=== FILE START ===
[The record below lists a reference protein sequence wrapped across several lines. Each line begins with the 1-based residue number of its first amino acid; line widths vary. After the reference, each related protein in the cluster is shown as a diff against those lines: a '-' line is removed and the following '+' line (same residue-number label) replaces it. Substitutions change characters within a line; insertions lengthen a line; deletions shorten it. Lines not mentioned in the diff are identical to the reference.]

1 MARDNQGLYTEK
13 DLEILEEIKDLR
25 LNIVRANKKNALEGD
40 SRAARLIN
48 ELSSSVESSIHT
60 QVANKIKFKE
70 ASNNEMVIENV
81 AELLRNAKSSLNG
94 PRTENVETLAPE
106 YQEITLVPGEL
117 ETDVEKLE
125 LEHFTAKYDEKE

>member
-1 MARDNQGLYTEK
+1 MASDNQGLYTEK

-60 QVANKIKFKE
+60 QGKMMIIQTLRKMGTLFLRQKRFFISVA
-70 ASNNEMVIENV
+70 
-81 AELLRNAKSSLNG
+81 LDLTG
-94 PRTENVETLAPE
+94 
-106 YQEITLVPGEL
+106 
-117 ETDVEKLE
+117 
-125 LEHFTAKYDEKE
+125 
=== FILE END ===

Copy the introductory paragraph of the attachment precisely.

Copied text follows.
[The record below lists a reference protein sequence wrapped across several lines. Each line begins with the 1-based residue number of its first amino acid; line widths vary. After the reference, each related protein in the cluster is shown as a diff against those lines: a '-' line is removed and the following '+' line (same residue-number label) replaces it. Substitutions change characters within a line; insertions lengthen a line; deletions shorten it. Lines not mentioned in the diff are identical to the reference.]